Healthcare in Bihar
Bihar is one of the poorest states in India as approximately 55 percent of the population lives below the poverty line. There is an overwhelming need for quality health care facilities and workers in this region. In the past ten years, the World Bank Group and the Bill and Melinda Gates Foundation have made great strides toward the improvement of healthcare in Bihar.

The World Bank’s collaboration with the Bihar Government led to an increase in the accountability and accessibility of healthcare from 2005 to 2008. By 2008, the number of outpatients visiting a government hospital grew from 39 per month to almost 4,500. The number of babies delivered in healthcare facilities also increased from some 100,000 to 780,000.

Bihar’s infant and maternal mortality rates are higher than India’s national average. According to the Sample Registration Survey in India conducted in 2013, 208 women per 100,000 died during childbirth. Furthermore, 28 out of every 1,000 newborns die within their first month of life.

Most of these deaths are preventable if basic care is provided to women and newborns during and immediately following childbirth. Unfortunately, the infrastructure of healthcare in Bihar falls short in nearly all required categories, including the number of health assistants and nurses.

According to the Huffington Post, there are not enough nurses in Bihar to allow for lengthy off-site training to prepare nurses for treatment of postpartum hemorrhage or premature births while also keeping health facilities adequately staffed.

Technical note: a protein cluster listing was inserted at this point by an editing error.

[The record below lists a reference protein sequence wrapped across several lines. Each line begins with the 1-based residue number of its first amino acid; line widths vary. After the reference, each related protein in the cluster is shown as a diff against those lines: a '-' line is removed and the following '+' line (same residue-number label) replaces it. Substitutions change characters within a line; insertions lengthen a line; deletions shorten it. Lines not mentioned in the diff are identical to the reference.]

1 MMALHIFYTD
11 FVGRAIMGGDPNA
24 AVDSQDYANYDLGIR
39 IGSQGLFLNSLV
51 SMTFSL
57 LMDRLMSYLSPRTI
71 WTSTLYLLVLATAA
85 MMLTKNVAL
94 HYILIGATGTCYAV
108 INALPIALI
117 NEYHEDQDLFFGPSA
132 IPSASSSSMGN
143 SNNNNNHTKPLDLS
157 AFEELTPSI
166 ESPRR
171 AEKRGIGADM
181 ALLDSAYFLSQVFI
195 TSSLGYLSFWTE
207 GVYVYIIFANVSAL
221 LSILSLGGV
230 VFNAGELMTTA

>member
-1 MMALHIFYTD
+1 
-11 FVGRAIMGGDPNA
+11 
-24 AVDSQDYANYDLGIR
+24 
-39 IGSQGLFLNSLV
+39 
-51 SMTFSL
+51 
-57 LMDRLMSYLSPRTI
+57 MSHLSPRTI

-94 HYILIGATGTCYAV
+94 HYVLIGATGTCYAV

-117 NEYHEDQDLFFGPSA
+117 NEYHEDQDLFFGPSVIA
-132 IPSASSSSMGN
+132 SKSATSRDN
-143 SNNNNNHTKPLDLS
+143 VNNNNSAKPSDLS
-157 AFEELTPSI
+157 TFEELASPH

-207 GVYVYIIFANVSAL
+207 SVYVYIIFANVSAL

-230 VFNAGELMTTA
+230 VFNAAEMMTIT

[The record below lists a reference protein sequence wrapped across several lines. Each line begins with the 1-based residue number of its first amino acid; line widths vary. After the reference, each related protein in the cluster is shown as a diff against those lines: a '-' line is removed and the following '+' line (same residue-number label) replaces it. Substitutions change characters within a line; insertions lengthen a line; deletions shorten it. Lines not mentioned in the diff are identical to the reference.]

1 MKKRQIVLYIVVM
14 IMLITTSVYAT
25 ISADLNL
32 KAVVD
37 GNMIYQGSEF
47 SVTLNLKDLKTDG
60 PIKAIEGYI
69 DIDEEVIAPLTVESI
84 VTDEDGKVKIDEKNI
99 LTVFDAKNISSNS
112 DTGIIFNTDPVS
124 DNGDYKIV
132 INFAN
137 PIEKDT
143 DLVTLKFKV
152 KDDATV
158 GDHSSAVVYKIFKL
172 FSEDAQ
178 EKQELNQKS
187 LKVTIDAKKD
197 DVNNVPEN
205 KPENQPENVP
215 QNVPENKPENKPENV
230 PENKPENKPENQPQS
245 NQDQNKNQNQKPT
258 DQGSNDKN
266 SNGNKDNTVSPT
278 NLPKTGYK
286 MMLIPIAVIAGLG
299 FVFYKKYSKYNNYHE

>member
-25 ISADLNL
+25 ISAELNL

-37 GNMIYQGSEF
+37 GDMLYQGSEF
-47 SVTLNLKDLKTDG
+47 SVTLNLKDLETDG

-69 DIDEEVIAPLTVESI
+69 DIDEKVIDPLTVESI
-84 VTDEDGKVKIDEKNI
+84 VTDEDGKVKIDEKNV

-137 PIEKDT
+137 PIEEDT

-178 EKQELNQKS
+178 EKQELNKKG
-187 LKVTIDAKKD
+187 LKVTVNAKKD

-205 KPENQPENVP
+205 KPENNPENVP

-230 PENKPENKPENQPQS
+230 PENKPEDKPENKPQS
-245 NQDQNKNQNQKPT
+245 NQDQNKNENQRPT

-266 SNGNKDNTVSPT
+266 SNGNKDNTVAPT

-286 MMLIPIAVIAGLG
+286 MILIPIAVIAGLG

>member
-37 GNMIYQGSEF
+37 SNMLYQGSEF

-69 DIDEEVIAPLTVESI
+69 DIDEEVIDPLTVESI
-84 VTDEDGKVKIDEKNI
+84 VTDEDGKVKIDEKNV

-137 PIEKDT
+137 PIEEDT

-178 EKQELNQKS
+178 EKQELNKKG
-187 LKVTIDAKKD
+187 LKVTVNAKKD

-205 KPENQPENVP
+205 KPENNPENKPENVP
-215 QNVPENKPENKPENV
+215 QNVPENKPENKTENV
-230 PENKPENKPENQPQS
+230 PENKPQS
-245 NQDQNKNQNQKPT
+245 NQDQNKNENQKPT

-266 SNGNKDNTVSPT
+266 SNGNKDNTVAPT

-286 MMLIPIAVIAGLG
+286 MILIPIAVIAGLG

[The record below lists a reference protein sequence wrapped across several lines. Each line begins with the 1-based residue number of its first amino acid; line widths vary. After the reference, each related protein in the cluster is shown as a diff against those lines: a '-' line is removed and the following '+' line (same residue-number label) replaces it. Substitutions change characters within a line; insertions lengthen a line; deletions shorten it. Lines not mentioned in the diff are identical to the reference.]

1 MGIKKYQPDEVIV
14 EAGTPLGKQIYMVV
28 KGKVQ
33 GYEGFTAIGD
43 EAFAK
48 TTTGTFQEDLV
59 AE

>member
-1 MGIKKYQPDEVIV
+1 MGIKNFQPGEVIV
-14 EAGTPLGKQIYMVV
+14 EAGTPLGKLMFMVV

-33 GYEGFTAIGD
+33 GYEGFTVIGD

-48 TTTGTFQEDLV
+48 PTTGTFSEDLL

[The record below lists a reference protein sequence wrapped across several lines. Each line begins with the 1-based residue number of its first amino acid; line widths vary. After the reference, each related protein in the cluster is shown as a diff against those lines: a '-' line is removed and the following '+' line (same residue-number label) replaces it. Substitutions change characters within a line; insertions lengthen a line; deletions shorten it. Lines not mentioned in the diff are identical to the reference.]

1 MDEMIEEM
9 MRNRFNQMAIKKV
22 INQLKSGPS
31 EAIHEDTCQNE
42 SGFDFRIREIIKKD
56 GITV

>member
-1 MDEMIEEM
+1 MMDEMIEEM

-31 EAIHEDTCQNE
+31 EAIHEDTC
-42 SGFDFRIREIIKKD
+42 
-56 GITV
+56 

In order to improve maternal health and newborn care, the Bill and Melinda Gates Foundation along with the Bihar Government launched a Mobile Nurse Mentoring Program called AMANAT.

Through AMANAT, nurses in public health facilities are mentored on-site by mobile nurse mentors, who ensure that basic standards of care are provided for pregnant women and newborns.

The program has greatly improved healthcare in Bihar for women and children before and after deliveries since its implementation in 2012. A few of these improvements include:

  • The administration of the correct use of oxytocin to induce labor has increased from 9 percent to 59 percent.
  • The use of sterile instruments by nurses during deliveries has increased from 13 percent to 43 percent.
  • The implementation of mothers breastfeeding has increased from 49 percent to 72 percent.

The number of stillbirths declined from 19 to 12 per 1,000 live births due to improvements in basic care practices. AMANAT was implemented in 160 public health facilities across Bihar and is expected to be administered in 240 over the course of this year.

There is a long way to go in creating a stable system of healthcare in Bihar. However, these crucial improvements made by the World Bank, the Bill and Melinda Gates Foundation and Bihar’s Government have saved and will continue to save countless maternal and newborn lives.

Kristyn Rohrer

Photo: World Bank